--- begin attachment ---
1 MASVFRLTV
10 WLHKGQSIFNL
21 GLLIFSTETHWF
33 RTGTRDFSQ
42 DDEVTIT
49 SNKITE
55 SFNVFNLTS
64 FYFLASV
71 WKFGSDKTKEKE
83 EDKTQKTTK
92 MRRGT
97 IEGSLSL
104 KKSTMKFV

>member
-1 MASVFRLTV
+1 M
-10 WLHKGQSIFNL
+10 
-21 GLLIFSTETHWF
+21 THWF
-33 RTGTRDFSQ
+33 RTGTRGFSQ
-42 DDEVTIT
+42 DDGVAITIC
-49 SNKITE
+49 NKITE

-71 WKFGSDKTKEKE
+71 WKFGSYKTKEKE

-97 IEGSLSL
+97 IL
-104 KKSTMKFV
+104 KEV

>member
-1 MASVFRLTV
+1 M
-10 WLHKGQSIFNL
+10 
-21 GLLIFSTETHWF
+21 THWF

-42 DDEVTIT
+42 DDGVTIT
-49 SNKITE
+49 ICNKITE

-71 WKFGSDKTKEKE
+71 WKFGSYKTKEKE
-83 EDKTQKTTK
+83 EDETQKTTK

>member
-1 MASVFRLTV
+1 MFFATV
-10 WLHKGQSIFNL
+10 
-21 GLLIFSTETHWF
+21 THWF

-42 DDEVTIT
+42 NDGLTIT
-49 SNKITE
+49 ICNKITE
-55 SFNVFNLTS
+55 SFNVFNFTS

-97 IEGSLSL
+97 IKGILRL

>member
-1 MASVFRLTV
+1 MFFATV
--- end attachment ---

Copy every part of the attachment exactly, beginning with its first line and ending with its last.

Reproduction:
1 MASVFRLTV
10 WLHKGQSIFNL
21 GLLIFSTETHWF
33 RTGTRDFSQ
42 DDEVTIT
49 SNKITE
55 SFNVFNLTS
64 FYFLASV
71 WKFGSDKTKEKE
83 EDKTQKTTK
92 MRRGT
97 IEGSLSL
104 KKSTMKFV

>member
-1 MASVFRLTV
+1 M
-10 WLHKGQSIFNL
+10 
-21 GLLIFSTETHWF
+21 THWF
-33 RTGTRDFSQ
+33 RTGTRGFSQ
-42 DDEVTIT
+42 DDGVAITIC
-49 SNKITE
+49 NKITE

-71 WKFGSDKTKEKE
+71 WKFGSYKTKEKE

-97 IEGSLSL
+97 IL
-104 KKSTMKFV
+104 KEV

>member
-1 MASVFRLTV
+1 M
-10 WLHKGQSIFNL
+10 
-21 GLLIFSTETHWF
+21 THWF

-42 DDEVTIT
+42 DDGVTIT
-49 SNKITE
+49 ICNKITE

-71 WKFGSDKTKEKE
+71 WKFGSYKTKEKE
-83 EDKTQKTTK
+83 EDETQKTTK

>member
-1 MASVFRLTV
+1 MFFATV
-10 WLHKGQSIFNL
+10 
-21 GLLIFSTETHWF
+21 THWF

-42 DDEVTIT
+42 NDGLTIT
-49 SNKITE
+49 ICNKITE
-55 SFNVFNLTS
+55 SFNVFNFTS

-97 IEGSLSL
+97 IKGILRL

>member
-1 MASVFRLTV
+1 MFFATV